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dBfs addition, RMS
Old 5th February 2009
  #1
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Noise Commander's Avatar
 
๐ŸŽง 10 years
dBfs addition, RMS

Hey everyone...

I have some basic, potentially dumb questions:

1) How does the addition of signals in a DAW - with a given peak dBfs value - take place??

Let's say I have one Stereo group peaking at -6 dB. Another Group peaking at -14, another one peaking at -11 and so on...
Is there a way to calculate where it would peak if summed together???

'Cause I find this highly unpredictable...

On what does the behaviour of the addition/summing depend?

Even if mixed everything properly, and have a cool mix, with no single track peaking higher than - 6 dB etc. I'm nonetheless surprised most of the time, how the groups I have in a mix (8 stems) add up in terms of dB.

Any basic rules? Explain it to me...


2) When people say e.g. a Rock mix should have an average RMS value of 13-18 dBfs (When highest peak is 0 dB of course) , does it mean equally weighted or A, B, or C weighted?
What time measurement ? 120? 160?
I use Waves Meters.

3) Why is it, that some (untreated) snares sound somehow "quiet" , while others sound extremly loud although having the same peak? Of course it has to do with frequency response, but even if they are not far away sound wise - some just sound "louder". Wouldn't it be preferable to use sounds in a production, which make a loud impression in the first place, (especially with drums) as it then would get easier to make a loud mix?
I do Rock music, so I ask myself if it is MUCH easier to make a loud hip hop or black mix, if you don't have the necessity to put a gun shot like high peaking snare in there? Cause how loud I get in the end depends on how loud I want/get the snare mostly...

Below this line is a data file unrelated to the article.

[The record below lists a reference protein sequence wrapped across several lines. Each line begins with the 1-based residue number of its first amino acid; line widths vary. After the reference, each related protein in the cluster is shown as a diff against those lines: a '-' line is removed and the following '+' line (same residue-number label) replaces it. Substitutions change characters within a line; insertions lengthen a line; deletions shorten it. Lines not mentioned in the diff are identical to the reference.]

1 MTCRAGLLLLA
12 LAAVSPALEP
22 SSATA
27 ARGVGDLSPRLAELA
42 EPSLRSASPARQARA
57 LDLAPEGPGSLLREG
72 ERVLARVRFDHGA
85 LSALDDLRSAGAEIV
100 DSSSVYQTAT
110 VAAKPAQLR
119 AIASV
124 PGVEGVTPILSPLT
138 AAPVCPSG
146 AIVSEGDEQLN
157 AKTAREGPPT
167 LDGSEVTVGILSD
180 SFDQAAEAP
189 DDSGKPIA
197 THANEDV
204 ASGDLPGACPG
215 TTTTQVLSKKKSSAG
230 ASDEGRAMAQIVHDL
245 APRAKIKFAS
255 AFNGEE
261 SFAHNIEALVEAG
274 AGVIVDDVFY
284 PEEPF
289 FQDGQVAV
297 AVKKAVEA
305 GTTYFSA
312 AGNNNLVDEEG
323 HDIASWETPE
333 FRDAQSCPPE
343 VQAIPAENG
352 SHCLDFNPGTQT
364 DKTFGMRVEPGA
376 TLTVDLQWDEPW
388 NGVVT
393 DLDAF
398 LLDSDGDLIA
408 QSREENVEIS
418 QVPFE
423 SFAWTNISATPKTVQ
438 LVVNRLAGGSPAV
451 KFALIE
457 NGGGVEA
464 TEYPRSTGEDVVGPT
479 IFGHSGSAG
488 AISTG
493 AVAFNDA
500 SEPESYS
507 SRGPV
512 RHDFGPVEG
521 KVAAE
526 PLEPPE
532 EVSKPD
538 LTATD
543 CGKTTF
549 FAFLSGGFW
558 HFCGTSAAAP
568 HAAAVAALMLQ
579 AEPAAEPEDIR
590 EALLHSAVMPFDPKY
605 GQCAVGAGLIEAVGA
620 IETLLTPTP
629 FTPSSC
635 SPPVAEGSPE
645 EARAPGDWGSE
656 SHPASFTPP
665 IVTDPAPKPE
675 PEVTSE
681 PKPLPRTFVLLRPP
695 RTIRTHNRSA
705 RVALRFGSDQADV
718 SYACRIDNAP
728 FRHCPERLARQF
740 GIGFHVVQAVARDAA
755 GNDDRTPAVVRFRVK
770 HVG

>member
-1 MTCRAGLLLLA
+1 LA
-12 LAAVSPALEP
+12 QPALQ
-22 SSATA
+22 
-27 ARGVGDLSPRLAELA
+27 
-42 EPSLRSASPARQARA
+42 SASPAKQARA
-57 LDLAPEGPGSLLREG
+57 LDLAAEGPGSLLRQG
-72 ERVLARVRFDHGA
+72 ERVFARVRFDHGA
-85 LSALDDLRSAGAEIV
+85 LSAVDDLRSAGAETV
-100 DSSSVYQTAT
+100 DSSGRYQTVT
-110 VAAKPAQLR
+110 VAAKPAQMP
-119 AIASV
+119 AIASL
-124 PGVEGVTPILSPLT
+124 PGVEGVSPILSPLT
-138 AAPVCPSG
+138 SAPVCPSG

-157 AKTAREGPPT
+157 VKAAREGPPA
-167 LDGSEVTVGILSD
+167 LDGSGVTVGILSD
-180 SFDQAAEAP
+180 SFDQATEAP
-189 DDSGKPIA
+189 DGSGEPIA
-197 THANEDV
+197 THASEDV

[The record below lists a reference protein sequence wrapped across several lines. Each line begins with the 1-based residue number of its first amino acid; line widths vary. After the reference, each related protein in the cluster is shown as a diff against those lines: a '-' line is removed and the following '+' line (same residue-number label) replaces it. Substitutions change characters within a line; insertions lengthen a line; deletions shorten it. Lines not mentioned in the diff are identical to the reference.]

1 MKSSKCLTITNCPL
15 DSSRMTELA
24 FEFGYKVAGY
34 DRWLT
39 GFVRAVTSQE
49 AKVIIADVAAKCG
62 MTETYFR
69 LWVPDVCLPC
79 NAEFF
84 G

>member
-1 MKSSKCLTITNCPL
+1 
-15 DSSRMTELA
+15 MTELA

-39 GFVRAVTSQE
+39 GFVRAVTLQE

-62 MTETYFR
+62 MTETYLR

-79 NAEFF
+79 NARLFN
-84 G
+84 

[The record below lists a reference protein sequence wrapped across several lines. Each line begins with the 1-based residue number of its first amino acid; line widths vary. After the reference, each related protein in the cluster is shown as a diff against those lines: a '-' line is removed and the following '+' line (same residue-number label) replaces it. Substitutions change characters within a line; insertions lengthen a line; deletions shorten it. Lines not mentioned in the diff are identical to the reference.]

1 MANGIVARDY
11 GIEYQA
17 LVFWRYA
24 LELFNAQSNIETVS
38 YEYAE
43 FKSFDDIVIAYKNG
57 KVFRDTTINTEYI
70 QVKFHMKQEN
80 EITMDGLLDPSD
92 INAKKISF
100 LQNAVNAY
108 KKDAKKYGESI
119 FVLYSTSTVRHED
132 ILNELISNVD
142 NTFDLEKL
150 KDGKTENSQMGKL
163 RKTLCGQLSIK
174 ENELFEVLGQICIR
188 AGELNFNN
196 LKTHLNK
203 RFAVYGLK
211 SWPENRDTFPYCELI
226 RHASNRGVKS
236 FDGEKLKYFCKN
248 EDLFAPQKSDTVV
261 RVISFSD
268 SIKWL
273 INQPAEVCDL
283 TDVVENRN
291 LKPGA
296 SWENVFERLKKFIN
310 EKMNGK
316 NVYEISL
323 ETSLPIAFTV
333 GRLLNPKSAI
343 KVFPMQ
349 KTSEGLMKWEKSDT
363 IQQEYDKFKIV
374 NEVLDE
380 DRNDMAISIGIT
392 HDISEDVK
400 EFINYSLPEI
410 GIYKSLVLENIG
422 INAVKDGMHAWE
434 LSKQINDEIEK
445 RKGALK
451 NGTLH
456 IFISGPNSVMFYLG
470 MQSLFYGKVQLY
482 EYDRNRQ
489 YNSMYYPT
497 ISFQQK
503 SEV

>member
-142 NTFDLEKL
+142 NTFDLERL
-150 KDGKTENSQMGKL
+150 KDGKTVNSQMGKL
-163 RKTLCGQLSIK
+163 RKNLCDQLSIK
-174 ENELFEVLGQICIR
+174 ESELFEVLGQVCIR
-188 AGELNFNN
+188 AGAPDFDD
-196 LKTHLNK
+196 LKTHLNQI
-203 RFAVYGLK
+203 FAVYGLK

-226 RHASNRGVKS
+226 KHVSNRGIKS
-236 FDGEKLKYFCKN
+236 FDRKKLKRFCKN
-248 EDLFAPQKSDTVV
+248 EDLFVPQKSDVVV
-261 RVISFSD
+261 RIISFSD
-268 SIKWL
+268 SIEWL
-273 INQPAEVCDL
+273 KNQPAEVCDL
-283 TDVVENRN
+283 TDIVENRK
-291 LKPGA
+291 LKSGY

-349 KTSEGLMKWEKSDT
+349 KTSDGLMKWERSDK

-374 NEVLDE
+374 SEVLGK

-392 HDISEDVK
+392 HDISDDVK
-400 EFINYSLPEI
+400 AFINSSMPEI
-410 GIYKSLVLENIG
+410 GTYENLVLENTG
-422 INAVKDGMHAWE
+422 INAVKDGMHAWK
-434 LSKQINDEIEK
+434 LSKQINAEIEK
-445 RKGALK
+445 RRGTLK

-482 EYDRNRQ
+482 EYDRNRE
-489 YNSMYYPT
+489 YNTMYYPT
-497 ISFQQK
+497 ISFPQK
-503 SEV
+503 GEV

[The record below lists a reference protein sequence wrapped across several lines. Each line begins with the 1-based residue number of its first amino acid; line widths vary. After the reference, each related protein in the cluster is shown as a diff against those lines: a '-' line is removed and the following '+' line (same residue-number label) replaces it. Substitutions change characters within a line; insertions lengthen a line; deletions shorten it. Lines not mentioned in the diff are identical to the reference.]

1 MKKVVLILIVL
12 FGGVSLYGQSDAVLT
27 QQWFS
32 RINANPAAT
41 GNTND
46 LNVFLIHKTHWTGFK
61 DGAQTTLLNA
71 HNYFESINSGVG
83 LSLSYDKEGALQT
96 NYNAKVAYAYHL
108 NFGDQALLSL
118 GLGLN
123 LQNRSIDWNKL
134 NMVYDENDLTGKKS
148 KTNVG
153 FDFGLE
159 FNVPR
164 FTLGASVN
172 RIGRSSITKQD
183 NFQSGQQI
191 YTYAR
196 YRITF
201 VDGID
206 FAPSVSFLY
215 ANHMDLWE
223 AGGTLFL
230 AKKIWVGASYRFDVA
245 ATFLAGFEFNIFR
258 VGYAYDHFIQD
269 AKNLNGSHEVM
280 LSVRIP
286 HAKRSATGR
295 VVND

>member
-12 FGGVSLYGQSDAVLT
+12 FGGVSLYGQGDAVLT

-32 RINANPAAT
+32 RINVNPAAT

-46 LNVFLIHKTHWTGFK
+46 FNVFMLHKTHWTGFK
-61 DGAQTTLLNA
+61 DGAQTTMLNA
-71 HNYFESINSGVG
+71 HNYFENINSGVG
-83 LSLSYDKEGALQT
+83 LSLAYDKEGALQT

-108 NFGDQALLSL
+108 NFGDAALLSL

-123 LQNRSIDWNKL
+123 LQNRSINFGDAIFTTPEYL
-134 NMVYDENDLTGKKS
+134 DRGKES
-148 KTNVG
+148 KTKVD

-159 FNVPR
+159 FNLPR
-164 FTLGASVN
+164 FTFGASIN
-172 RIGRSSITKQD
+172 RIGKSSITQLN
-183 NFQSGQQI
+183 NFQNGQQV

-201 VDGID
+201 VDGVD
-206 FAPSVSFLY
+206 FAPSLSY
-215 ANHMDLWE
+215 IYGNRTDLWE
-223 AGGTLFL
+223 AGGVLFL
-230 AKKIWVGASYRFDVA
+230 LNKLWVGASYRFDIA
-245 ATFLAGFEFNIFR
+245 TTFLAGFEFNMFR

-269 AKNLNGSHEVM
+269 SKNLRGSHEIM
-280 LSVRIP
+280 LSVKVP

All slutz are welcome to chime in...
Old 5th February 2009
  #2
Lives for gear
 
๐ŸŽง 10 years
For the first one, I'd say take a look at the master bus meter?
for the 3rd one, it depends on the tune of the snare, material, mics used, preamps, but I think mostly depends on the mix itself and all the elements in it. Of course you can try to "match" somehow two snares and make them sounds similar, but then you have to count all the other elements..
Old 5th February 2009 | Show parent
  #3
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Noise Commander's Avatar
 
๐ŸŽง 10 years
Yeah ... lol I do look at the master bus...It's not about how I can find out where it will peak...I have no problem getting the mixes I want...it's about WHY everything adds up as it does...I want to understand...physically and mathematically...like: drums peaking at -5 + Vocals peaking at -7 = ?

You are right, material, preamps, how it's mixed...but what actually does make a sound (without compression/limiting) loud? Is it upper harmonic distortion? What ist it?

Another question comes to my mind...can somebody explain to me why 0 dbFs is the absolute border line? What technical reasons?
Old 6th February 2009 | Show parent
  #4
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Noise Commander's Avatar
 
๐ŸŽง 10 years
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